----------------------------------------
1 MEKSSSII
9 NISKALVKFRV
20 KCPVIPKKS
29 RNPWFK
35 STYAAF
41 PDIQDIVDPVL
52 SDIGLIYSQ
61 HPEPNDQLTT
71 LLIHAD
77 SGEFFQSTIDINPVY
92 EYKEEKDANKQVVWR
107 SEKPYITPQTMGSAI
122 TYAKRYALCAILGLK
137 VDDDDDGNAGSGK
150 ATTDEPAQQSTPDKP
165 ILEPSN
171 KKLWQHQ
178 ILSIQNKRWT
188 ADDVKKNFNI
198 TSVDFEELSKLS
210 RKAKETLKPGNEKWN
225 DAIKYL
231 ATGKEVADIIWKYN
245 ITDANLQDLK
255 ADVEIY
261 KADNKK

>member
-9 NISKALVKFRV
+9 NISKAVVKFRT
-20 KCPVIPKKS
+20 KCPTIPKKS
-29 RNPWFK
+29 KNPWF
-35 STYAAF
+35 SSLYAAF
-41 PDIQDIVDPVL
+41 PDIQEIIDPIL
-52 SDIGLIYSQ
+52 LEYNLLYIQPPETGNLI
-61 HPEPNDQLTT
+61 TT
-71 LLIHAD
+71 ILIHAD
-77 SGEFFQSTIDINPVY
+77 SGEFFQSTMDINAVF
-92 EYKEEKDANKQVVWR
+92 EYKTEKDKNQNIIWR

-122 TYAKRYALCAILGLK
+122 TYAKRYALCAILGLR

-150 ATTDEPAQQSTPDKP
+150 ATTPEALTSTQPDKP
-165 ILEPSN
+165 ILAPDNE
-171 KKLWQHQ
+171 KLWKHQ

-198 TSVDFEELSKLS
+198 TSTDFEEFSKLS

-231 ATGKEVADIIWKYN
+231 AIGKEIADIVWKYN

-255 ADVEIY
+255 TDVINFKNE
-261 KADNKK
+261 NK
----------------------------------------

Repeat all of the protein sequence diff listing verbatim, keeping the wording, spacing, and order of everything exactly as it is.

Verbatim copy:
1 MEKSSSII
9 NISKALVKFRV
20 KCPVIPKKS
29 RNPWFK
35 STYAAF
41 PDIQDIVDPVL
52 SDIGLIYSQ
61 HPEPNDQLTT
71 LLIHAD
77 SGEFFQSTIDINPVY
92 EYKEEKDANKQVVWR
107 SEKPYITPQTMGSAI
122 TYAKRYALCAILGLK
137 VDDDDDGNAGSGK
150 ATTDEPAQQSTPDKP
165 ILEPSN
171 KKLWQHQ
178 ILSIQNKRWT
188 ADDVKKNFNI
198 TSVDFEELSKLS
210 RKAKETLKPGNEKWN
225 DAIKYL
231 ATGKEVADIIWKYN
245 ITDANLQDLK
255 ADVEIY
261 KADNKK

>member
-9 NISKALVKFRV
+9 NISKAVVKFRT
-20 KCPVIPKKS
+20 KCPTIPKKS
-29 RNPWFK
+29 KNPWF
-35 STYAAF
+35 SSLYAAF
-41 PDIQDIVDPVL
+41 PDIQEIIDPIL
-52 SDIGLIYSQ
+52 LEYNLLYIQPPETGNLI
-61 HPEPNDQLTT
+61 TT
-71 LLIHAD
+71 ILIHAD
-77 SGEFFQSTIDINPVY
+77 SGEFFQSTMDINAVF
-92 EYKEEKDANKQVVWR
+92 EYKTEKDKNQNIIWR

-122 TYAKRYALCAILGLK
+122 TYAKRYALCAILGLR

-150 ATTDEPAQQSTPDKP
+150 ATTPEALTSTQPDKP
-165 ILEPSN
+165 ILAPDNE
-171 KKLWQHQ
+171 KLWKHQ

-198 TSVDFEELSKLS
+198 TSTDFEEFSKLS

-231 ATGKEVADIIWKYN
+231 AIGKEIADIVWKYN

-255 ADVEIY
+255 TDVINFKNE
-261 KADNKK
+261 NK